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If a Brother or Sister in good standing in the Congregation goes into the hospital, and agrees to a whole blood transfusion, and dies anyway, can they be disfellowshipped post mortem, and what about the funeral arrangements? ( I have heard of this being done, but never explained....) Can they have a funeral at the Kingdom Hall? Let's say a Brother or Sister in good standing in the Congregation goes berserk, and commits some crime, and either dies by misadventure, or gets shot by police .... Can they have a funeral at the Kingdom Hall? Considering such questions is like a submarine on the surface, at night, in the fog .... firing torpedoes randomly into the darkness, to see what lights up. .... sometimes survival depends on having the right answer about "What is out there?".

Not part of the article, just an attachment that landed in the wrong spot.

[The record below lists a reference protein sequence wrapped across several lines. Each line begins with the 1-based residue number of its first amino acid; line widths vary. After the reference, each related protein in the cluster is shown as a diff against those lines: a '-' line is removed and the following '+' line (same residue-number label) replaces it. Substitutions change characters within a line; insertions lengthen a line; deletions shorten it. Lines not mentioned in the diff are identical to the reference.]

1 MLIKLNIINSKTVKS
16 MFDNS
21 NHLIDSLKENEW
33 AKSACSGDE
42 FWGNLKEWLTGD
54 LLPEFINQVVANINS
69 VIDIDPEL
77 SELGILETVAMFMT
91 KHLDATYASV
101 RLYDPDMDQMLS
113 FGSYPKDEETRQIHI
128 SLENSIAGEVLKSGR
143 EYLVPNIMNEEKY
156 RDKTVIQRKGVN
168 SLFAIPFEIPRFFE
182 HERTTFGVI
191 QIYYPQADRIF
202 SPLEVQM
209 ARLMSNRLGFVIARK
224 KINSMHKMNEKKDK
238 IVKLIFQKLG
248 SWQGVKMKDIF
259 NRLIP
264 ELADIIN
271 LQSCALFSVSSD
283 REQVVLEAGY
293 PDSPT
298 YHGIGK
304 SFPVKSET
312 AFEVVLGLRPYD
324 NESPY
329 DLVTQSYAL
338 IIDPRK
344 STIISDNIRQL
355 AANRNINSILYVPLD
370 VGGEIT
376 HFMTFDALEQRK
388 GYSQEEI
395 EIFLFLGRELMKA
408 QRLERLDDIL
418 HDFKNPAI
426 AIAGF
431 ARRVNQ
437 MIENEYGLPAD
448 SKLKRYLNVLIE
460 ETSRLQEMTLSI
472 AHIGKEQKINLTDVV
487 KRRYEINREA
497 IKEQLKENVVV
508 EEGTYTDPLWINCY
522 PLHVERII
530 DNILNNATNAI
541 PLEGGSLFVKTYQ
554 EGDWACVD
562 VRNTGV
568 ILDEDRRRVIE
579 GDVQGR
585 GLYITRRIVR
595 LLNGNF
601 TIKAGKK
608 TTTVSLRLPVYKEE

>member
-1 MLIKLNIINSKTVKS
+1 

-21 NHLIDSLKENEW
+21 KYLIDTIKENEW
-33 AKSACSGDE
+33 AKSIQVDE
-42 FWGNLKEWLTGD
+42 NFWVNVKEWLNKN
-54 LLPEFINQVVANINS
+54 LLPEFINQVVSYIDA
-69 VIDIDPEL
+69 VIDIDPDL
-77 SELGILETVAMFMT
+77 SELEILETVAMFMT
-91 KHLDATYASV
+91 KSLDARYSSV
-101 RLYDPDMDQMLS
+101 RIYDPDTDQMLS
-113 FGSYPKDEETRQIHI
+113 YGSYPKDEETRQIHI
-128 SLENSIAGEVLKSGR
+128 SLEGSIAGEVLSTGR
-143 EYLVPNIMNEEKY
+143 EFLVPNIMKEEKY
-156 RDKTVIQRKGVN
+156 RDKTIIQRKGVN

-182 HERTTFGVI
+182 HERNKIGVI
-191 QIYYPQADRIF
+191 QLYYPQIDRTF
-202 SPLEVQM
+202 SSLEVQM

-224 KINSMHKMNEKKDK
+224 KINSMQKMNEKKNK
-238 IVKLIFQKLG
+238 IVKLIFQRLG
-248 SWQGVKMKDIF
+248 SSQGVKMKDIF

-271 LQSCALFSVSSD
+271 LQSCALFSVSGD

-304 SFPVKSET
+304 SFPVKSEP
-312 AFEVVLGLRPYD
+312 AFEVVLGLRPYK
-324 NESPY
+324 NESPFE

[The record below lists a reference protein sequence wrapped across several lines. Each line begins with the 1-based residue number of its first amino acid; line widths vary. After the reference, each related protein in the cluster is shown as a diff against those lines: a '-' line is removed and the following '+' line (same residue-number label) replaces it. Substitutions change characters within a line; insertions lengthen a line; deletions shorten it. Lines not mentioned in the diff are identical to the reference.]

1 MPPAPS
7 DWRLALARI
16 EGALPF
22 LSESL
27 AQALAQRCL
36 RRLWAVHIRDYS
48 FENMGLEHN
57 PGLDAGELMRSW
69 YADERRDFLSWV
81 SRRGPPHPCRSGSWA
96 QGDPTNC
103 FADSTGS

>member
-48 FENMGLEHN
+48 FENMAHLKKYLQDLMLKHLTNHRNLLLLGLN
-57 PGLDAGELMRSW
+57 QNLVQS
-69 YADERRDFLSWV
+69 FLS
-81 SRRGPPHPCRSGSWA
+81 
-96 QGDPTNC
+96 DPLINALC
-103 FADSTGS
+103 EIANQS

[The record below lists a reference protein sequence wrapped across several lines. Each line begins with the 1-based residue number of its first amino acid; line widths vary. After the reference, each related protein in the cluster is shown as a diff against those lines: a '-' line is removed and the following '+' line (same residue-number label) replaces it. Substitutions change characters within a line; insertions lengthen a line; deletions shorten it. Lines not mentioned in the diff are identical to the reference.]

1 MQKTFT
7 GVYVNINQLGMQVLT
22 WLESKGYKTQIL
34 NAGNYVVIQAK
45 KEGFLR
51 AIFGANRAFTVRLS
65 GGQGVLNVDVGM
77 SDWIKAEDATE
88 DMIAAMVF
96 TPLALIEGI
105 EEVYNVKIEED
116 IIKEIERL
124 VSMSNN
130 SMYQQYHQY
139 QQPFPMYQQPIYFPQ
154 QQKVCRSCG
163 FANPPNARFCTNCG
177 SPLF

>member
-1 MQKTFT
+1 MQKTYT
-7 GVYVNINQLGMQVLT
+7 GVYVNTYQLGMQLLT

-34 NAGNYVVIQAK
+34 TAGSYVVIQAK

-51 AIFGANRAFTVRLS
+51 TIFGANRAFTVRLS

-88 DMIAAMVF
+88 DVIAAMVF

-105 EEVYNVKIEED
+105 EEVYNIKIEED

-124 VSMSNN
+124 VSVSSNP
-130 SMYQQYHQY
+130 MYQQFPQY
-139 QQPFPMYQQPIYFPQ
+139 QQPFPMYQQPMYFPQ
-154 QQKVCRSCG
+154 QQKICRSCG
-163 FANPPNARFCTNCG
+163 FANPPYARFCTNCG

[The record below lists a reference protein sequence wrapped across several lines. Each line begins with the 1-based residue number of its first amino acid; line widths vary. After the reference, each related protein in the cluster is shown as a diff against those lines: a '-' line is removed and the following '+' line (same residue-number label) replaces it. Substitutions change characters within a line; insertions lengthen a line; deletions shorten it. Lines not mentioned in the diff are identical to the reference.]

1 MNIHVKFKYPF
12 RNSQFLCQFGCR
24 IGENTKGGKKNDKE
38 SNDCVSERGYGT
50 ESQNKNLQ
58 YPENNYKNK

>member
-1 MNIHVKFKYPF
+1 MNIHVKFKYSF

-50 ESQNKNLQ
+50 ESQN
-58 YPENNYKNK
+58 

Iron overload is a potentially life-threatening consequence of multiple red-blood-cell transfusions. Here, we review factors affecting excess iron distribution and its damage to specific tissues, as well as mechanisms of oncogenesis by iron. Although consequences of transfusional iron overload are best described in thalassemia major and related inherited anemias, they are increasingly recognized in acquired conditions, such as myelodysplastic syndromes (MDS). Iron overload in MDS not only impacts on certain tissues, but may affect the clonal evolution of MDS through generation of reactive oxygen species. Iron overload may also influence hematopoietic-stem-cell-transplantation outcomes. Novel MRI methods for assessing body iron have impacted significantly on outcome in inherited anemias by allowing monitoring of iron burden and iron chelation therapy. This approach is increasingly being used in MDS and stem-cell-transplant procedures. Knowledge gained from managing transfusional iron overload in inherited anemias may be translated to general oncology, with potential for improved patient outcomes. Copyright © 2016. Published by Elsevier Ireland Ltd. Source: